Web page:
Hydrogen, Carbon capture and storage and Anaerobic digestion

Hydrogen and CCS

In my last blog, I wrote how electric vehicles were considerably more efficient than those  powered by hydrogen. However, hydrogen now seems to be the magic solution to everything, a carbon free way of powering internal combustion engine cars, replacing natural gas in town gas pipe networks, and getting planes flying again free from worries of global warming. Electricity to make the hydrogen will be free, as in windy weather hydrogen can be made using electricity that the grid cannot either take or want. Or so it is claimed

I believe these views are driven by understandable panic in Aberdeen’s oil and gas industry, that their industry is in serious decline. However their mission to promote carbon capture and storage, so that oil and gas can still be used to generate electricity, is being challenged by scientists free of vested interests.

I have modified Douglas Robertson’s “Transport and Environment, Shahan Z, 2020”  hydrogen efficiency diagram, which I thought was ground-breaking, but has had less impact on others. This diagram says the same thing but is possibly more meaningful to the layman. (A Hyundai kono EV is used in this example for the electric vehicle. The hydrogen car has a fuel cell, while the liquid efuel, made from hydrogen, is used to power an internal combustion engine (ICE) car).

EV versus H2 cars efficiency

Future Aberdeen Climate Cafes

To help unravel the complexities of these arguments, Aberdeen Climate Action group is hosting three Climate Cafes on the first Tuesdays in May, June and July on “Hydrogen”, “Carbon Capture and Storage” and “Anaerobic Digestion”, respectively. With the magic of Zoom, we have secured speakers from University College London, Stanford University, California, and Aberdeen’s new city centre AD plant developer Robin Szmidt. I have summarised their findings in a review paper I aim to insert into the SIP website under “UK energy use and generation”. The general theme is that hydrogen is an inefficient, manufactured fuel; that CCS is probably a non-starter; there is mileage in AD, but the amount of methane it can produce is limited to the amount of organic waste available for digestion. Hydrogen will have a role for niche activities like shipping, flying and hard-to-electrify sections of rail.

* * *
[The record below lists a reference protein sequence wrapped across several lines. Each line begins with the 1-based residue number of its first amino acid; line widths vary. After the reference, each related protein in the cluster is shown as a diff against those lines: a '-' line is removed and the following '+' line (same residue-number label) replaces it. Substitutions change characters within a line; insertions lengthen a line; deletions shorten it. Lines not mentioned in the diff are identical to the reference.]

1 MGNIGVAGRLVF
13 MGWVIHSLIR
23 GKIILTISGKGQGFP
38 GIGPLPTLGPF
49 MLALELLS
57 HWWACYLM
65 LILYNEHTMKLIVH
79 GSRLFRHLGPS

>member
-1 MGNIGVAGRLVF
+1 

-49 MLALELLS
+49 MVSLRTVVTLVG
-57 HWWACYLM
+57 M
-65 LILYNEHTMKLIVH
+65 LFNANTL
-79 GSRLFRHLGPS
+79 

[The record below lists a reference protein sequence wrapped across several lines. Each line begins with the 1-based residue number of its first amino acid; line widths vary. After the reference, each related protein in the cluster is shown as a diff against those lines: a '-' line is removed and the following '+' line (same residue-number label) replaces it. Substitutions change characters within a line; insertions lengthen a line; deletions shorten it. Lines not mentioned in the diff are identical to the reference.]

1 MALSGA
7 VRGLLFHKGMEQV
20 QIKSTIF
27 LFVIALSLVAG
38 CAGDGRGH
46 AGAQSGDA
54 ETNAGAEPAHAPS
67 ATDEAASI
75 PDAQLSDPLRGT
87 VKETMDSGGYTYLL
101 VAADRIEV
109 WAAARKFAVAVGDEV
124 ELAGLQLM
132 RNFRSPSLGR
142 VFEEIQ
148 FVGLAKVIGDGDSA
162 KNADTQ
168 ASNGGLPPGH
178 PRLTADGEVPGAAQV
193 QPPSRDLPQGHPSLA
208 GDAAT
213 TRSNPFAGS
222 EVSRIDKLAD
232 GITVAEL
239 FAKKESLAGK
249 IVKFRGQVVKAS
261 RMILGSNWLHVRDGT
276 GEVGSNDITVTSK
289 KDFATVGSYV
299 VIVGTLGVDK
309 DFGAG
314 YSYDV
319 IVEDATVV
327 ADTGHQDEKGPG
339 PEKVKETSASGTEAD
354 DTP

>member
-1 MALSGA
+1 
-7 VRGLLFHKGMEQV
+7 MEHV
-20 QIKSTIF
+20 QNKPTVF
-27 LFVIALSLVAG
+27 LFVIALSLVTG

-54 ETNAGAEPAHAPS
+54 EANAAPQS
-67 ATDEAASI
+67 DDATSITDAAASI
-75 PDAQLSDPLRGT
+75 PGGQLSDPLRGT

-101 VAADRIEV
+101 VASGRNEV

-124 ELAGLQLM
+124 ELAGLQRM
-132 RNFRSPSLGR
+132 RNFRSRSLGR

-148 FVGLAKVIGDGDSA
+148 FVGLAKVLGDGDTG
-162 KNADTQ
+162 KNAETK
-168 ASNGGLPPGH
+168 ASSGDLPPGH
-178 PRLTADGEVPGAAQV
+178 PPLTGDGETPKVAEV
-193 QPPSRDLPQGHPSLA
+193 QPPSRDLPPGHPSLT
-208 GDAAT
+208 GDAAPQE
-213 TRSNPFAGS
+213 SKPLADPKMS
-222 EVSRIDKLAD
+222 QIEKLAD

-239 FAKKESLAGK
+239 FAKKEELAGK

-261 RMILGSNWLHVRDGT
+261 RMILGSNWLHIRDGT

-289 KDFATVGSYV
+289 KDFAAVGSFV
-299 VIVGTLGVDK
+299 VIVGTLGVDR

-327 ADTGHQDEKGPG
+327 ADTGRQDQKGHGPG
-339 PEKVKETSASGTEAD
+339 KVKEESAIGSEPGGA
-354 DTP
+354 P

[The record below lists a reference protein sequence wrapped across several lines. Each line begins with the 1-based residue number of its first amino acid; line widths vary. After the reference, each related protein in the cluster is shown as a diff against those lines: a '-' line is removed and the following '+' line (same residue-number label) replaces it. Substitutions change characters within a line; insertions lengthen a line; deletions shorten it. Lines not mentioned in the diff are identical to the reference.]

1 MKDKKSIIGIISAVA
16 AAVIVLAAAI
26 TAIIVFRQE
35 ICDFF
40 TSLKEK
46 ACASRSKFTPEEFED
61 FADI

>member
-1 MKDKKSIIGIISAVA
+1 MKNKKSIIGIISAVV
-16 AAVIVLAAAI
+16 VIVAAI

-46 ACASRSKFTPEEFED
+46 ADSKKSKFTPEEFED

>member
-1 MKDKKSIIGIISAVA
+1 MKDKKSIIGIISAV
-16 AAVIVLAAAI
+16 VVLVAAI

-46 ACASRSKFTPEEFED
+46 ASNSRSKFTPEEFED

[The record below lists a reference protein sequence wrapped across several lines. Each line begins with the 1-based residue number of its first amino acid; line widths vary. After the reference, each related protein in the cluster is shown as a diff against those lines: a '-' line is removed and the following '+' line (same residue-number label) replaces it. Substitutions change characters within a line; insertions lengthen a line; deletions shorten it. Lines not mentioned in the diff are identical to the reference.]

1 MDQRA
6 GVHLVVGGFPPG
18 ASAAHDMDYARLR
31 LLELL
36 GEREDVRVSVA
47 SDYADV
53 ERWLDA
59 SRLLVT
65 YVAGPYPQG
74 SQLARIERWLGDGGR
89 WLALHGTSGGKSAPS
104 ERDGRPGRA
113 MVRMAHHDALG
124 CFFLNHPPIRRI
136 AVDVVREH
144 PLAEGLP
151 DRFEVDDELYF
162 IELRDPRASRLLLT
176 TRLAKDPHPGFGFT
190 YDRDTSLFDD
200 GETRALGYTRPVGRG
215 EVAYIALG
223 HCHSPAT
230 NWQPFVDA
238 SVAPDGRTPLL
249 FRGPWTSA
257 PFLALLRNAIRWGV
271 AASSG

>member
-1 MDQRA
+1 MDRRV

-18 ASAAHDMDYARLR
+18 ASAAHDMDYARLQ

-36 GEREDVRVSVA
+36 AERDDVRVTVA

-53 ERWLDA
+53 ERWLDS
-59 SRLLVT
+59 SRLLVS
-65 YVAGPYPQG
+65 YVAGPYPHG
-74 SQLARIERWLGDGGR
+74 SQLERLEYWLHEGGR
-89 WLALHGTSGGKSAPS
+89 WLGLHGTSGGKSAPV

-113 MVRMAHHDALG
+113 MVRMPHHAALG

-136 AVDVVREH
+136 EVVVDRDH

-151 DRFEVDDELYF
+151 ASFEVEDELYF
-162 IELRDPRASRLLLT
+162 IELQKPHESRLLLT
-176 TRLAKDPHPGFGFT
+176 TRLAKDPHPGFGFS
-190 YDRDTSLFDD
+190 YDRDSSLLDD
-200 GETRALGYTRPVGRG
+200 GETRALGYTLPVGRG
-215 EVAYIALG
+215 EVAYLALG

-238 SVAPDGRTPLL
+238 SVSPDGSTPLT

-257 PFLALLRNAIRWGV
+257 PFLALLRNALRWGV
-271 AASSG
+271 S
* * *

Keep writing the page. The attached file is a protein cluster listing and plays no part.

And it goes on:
World climate change model

I watched a zoom presentation of a USA climate change model. With a click of a switch, they could model new scenarios.

One scenario they looked at was changing from petrol and diesel cars to all electric. This surprisingly did not have the impact of reducing CO2 emissions one would have thought. While not explained, it may be that EVs use a lot of energy in their construction. While EVs seem like a “get out of jail free” solution to fossil fuel powered vehicles, we may have to move to more walking and use of bikes, electric bikes and scooters, to reduce this energy sink while at the same time making more space on our roads.

Covid-19 modified pavements.

It looks like the widening of pavements in Aberdeen, hailed as possible cycle routes, was only for social distancing. The modifications have been bizarre, but the £1.8 m probably helped the council coffers.

Retrofit of existing houses

I have approached Aberdeen City Council to see if they will back a day conference on the retrofit of existing houses. The suggested approach is to get companies to work to BS PAS 2035 – “Retrofitting dwellings for improved energy efficiency”, to provide individual home roadmaps to achieve zero carbon by 2045; to require pressure testing as standard and to obtain an EPC accreditation that people can trust, and which truly reflects the improved value of the home.

Fifty percent of the hits to my website seek information on doing up old houses. There is obviously interest here. My concern is that what I have done is only half of what is required if we are to be zero carbon by 2045.

We could do with more information on subjects like 1) the utilisation of car batteries for home heating, 2) heat pumps versus far infra-red (FIR) for home heating, 3) optimum retrofit arrangements for heat pumps, 4) will methane or hydrogen substitute for natural gas in town gas mains?

If you have any comments to make on the above or any other topic, do let me know.

May I wish you a very happy New Year and a Corvid free 2021.

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